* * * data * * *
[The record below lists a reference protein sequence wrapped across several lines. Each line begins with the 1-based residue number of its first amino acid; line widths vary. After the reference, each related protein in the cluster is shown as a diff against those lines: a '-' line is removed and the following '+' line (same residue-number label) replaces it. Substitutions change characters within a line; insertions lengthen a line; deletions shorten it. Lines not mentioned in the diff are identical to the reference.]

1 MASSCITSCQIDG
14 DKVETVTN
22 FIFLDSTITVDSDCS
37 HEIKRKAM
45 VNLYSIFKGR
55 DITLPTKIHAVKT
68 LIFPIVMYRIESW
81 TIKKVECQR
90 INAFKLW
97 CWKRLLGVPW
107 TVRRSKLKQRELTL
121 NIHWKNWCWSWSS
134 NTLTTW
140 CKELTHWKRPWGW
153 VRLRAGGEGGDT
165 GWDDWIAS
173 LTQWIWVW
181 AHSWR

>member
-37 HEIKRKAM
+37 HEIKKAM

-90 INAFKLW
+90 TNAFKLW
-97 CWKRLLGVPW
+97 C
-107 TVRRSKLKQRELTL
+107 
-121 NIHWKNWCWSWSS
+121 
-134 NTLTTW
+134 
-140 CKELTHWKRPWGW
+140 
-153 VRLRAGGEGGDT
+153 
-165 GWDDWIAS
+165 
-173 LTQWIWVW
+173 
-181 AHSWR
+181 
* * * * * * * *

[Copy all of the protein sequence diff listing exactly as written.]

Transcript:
[The record below lists a reference protein sequence wrapped across several lines. Each line begins with the 1-based residue number of its first amino acid; line widths vary. After the reference, each related protein in the cluster is shown as a diff against those lines: a '-' line is removed and the following '+' line (same residue-number label) replaces it. Substitutions change characters within a line; insertions lengthen a line; deletions shorten it. Lines not mentioned in the diff are identical to the reference.]

1 MASSCITSCQIDG
14 DKVETVTN
22 FIFLDSTITVDSDCS
37 HEIKRKAM
45 VNLYSIFKGR
55 DITLPTKIHAVKT
68 LIFPIVMYRIESW
81 TIKKVECQR
90 INAFKLW
97 CWKRLLGVPW
107 TVRRSKLKQRELTL
121 NIHWKNWCWSWSS
134 NTLTTW
140 CKELTHWKRPWGW
153 VRLRAGGEGGDT
165 GWDDWIAS
173 LTQWIWVW
181 AHSWR

>member
-37 HEIKRKAM
+37 HEIKKAM

-90 INAFKLW
+90 TNAFKLW
-97 CWKRLLGVPW
+97 C
-107 TVRRSKLKQRELTL
+107 
-121 NIHWKNWCWSWSS
+121 
-134 NTLTTW
+134 
-140 CKELTHWKRPWGW
+140 
-153 VRLRAGGEGGDT
+153 
-165 GWDDWIAS
+165 
-173 LTQWIWVW
+173 
-181 AHSWR
+181 